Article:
In many lectures about racism, I often feel the speaker is condemning me, a Caucasian, as being responsible for his or her agonies. I leave these lectures feeling disheartened. I feel that these speakers attempt to make me treat a specific cultural group different than I treat everybody else.
Is it not the speakers’ goal to achieve equality? Equality does not mean integration into main stream society, it means that people do not discriminate against anybody. Are these speakers further alienating themselves and the cultural group that they represent by proclaiming that people should treat them differently and by condemning Caucasians for their problems? Would it not be more effective to focus on specific issues that should be considered regarding the group than crossing the boundary into reverse-racism?
For all the progress that has been made against overt racism, the sad fact is that genuine social justice and racial harmony still lie ahead. At least part of the problem, as your experience demonstrates, is that people understand racism in vastly different ways, making it extremely difficult to communicate with one another openly and meaningfully. Attempts to do so can provoke feelings of outrage, exasperation, frustration, injury, bewilderment, indignation, defensiveness, guilt, shame, fear, anxiety, awkwardness, and despair all around. No wonder we tend to avoid these experiences.
The fact that most white people have come to regard the idea of being racist as shameful and odious is a sign of a healthy moral conscience. What’s not healthy, however, is to work more assiduously to avoid that epithet than we do to eliminate racism from the world, by walking on eggshells, for instance, around the topic. Not only does such polite superficiality stymie political progress, but it cuts off opportunities for authentic, enriching relationships of friendship and solidarity that we all deeply need. What this means is that racism hurts everyone – not all in the same ways or to the same degree of course, but we are all hurt, we all do lose. Ironically, that’s a cause for hope, because it means that whites also have a real stake in ending racism, a potential motivation beyond abstract appeals to justice or compassion for those “less fortunate.” It means we could have a common cause, if not yet a shared understanding.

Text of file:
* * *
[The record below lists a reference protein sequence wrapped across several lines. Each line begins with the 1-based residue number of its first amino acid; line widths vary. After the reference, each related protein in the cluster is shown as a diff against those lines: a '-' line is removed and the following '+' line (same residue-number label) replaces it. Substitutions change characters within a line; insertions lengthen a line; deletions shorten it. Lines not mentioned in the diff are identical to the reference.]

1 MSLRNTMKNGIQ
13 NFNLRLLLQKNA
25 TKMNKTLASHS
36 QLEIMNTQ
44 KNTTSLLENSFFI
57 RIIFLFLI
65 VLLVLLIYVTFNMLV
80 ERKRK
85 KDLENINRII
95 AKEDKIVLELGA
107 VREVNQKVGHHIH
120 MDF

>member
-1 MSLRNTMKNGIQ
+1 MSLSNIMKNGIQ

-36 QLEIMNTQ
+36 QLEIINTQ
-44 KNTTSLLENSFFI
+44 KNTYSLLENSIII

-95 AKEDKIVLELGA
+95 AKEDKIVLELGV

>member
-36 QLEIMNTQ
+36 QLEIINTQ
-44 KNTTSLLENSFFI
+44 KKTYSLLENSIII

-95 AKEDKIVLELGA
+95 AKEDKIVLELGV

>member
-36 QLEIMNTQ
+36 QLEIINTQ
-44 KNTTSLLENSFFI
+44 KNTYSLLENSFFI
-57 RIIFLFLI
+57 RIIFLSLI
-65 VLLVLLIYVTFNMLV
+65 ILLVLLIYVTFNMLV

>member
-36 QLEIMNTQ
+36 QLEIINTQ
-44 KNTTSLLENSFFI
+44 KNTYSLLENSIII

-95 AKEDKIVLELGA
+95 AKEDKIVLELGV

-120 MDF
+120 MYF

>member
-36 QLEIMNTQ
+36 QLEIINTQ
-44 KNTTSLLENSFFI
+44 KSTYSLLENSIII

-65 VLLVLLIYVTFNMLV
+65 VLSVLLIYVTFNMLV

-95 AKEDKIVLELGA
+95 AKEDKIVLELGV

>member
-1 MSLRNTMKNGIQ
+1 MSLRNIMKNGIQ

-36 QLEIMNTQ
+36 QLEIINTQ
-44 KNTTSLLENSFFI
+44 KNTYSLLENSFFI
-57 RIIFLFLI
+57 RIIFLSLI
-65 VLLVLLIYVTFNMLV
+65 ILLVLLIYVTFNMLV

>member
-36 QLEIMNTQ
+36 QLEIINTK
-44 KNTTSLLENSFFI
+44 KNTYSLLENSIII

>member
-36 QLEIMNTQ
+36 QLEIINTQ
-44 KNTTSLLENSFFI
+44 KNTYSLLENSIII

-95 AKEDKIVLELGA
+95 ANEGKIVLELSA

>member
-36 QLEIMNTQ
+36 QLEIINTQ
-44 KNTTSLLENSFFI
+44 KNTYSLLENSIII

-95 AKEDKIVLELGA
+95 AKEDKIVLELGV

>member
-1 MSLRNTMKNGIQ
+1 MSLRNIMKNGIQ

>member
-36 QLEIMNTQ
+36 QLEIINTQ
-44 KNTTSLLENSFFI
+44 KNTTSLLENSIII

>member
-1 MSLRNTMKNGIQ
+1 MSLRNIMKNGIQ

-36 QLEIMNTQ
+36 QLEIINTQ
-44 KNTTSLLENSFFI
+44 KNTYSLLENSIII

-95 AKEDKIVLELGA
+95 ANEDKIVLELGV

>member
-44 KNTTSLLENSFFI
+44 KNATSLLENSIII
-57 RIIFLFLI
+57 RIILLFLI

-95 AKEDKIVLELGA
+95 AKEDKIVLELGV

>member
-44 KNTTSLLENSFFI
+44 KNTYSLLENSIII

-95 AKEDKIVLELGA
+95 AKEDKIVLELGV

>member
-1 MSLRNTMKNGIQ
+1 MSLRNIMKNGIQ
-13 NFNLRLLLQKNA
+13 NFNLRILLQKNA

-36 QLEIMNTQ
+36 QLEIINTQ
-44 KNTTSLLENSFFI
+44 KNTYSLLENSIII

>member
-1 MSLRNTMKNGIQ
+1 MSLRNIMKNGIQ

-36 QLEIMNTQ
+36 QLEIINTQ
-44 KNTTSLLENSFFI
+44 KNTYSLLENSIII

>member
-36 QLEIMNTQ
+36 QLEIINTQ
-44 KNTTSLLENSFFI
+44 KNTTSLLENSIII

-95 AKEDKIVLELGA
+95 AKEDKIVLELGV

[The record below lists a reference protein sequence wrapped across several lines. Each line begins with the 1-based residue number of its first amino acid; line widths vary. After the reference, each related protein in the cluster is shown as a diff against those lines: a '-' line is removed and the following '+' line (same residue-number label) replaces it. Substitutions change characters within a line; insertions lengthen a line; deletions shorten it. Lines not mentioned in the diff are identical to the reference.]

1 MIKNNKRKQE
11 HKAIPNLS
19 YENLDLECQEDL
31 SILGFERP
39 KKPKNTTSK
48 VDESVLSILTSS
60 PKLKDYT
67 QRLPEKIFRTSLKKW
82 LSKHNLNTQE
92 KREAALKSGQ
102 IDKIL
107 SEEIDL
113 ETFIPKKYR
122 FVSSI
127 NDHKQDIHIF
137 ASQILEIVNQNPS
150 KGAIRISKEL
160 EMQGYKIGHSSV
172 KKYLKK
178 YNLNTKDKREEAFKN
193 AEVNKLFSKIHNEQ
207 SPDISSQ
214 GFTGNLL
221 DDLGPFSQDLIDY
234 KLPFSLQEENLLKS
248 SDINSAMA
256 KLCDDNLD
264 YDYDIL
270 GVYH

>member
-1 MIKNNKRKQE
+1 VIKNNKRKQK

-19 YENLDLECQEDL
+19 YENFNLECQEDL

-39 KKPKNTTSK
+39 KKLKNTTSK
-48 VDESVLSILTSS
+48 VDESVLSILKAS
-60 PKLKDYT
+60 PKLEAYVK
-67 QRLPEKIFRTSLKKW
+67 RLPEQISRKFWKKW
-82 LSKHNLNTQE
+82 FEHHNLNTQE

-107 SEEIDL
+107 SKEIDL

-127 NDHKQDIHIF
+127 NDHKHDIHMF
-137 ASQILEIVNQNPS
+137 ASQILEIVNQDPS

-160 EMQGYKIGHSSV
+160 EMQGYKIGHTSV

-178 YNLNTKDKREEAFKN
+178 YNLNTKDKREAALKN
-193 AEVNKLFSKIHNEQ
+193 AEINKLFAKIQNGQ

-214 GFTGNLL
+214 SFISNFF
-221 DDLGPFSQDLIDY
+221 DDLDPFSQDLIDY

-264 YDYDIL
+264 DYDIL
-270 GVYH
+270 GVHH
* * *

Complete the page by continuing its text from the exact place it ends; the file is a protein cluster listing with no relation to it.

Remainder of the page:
So first let me commend you for submitting this question. It takes courage to admit your confusion, sadness, and discomfort – to risk opening wounds and inflaming angry responses – and it shows that you care enough to try to work through an uncomfortable, even painful experience. Stick with it.
Your question raises a number of interconnected issues – from personal and collective responsibility, to the meaning of social justice, to identity politics and the ethics of communication. Taking these issues in reverse order, consider first a few straightforward facts pertaining to ethical discourse. First, hard as it is for each of us to believe, even our own perceptions are not always accurate. Be open to the possibility that your interpretation is mistaken, that feeling personally blamed may be more a reflection of anxiety or defensiveness than of the intentions of the speaker. Importantly, these emotions are not themselves irrational or immoral. Indeed, it would be more disturbing for someone not to be upset at the prospect of being implicated in a grave moral evil. Recognizing the fallibility of your perceptions in the wake of such feelings, however, shows maturity and strength of character. Second, we should be mindful of the fact that white people have far less experience with racism than people of color, which means that there are realities about the world that we may utterly fail to notice or be poorly attuned to. For that reason, we (I am also white) ought to have the humility to admit that when it comes to racism, people of color are experts, and whites are novices; we have much to learn. Finally, ethical communication around racism requires trust – trust that the speaker wants to reach a shared understanding rather than to abuse you, trust that if contrary views are expressed with respect and a genuine desire to listen, they will be met with respect in return. Trusting others also tends to be self-confirming, and confirms others’ trust in you.